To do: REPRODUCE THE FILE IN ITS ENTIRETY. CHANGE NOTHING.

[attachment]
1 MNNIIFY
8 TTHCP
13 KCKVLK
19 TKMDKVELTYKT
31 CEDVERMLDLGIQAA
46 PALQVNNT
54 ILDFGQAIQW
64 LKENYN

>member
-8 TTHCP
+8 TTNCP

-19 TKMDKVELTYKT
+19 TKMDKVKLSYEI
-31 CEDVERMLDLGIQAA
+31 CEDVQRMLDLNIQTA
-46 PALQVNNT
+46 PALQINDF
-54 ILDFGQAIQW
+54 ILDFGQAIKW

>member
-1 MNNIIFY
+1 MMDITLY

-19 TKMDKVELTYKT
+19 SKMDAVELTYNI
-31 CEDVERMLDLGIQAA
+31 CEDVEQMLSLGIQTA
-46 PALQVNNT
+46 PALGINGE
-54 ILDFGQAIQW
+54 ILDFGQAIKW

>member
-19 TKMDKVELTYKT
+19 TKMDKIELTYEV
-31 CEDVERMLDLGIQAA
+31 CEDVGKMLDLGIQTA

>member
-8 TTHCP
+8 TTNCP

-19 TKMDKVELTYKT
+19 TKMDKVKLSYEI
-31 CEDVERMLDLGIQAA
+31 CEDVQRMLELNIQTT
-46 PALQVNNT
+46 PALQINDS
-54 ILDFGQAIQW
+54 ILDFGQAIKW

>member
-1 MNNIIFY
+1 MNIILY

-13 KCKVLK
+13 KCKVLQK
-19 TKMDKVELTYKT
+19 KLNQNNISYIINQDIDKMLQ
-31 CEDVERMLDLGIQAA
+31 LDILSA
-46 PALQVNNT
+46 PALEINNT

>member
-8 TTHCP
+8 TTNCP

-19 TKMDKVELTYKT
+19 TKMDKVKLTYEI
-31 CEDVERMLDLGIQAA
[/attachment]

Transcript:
1 MNNIIFY
8 TTHCP
13 KCKVLK
19 TKMDKVELTYKT
31 CEDVERMLDLGIQAA
46 PALQVNNT
54 ILDFGQAIQW
64 LKENYN

>member
-8 TTHCP
+8 TTNCP

-19 TKMDKVELTYKT
+19 TKMDKVKLSYEI
-31 CEDVERMLDLGIQAA
+31 CEDVQRMLDLNIQTA
-46 PALQVNNT
+46 PALQINDF
-54 ILDFGQAIQW
+54 ILDFGQAIKW

>member
-1 MNNIIFY
+1 MMDITLY

-19 TKMDKVELTYKT
+19 SKMDAVELTYNI
-31 CEDVERMLDLGIQAA
+31 CEDVEQMLSLGIQTA
-46 PALQVNNT
+46 PALGINGE
-54 ILDFGQAIQW
+54 ILDFGQAIKW

>member
-19 TKMDKVELTYKT
+19 TKMDKIELTYEV
-31 CEDVERMLDLGIQAA
+31 CEDVGKMLDLGIQTA

>member
-8 TTHCP
+8 TTNCP

-19 TKMDKVELTYKT
+19 TKMDKVKLSYEI
-31 CEDVERMLDLGIQAA
+31 CEDVQRMLELNIQTT
-46 PALQVNNT
+46 PALQINDS
-54 ILDFGQAIQW
+54 ILDFGQAIKW

>member
-1 MNNIIFY
+1 MNIILY

-13 KCKVLK
+13 KCKVLQK
-19 TKMDKVELTYKT
+19 KLNQNNISYIINQDIDKMLQ
-31 CEDVERMLDLGIQAA
+31 LDILSA
-46 PALQVNNT
+46 PALEINNT

>member
-8 TTHCP
+8 TTNCP

-19 TKMDKVELTYKT
+19 TKMDKVKLTYEI
-31 CEDVERMLDLGIQAA